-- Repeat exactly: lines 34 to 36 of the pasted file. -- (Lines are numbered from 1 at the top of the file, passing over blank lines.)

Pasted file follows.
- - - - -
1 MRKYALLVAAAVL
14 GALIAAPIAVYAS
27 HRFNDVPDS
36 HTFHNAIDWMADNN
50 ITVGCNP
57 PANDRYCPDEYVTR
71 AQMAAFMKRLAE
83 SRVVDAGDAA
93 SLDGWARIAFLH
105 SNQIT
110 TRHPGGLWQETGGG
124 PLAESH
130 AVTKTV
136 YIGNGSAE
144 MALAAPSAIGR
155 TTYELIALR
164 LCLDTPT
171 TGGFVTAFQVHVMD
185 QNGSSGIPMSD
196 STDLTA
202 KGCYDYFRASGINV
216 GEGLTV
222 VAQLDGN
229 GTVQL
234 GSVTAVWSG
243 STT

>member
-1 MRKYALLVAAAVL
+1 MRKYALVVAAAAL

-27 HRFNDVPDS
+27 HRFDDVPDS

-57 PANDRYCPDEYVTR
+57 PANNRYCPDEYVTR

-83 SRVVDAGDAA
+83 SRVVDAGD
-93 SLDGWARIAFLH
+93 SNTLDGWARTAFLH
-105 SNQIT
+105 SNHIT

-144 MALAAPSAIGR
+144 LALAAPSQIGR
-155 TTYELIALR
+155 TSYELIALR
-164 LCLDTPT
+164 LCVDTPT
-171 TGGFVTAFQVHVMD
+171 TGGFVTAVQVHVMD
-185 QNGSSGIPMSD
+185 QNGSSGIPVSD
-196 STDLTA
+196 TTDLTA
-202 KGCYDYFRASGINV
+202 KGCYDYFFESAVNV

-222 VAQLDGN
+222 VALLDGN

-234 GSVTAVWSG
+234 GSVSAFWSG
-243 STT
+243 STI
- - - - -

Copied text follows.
-83 SRVVDAGDAA
+83 SRVVDAGD
-93 SLDGWARIAFLH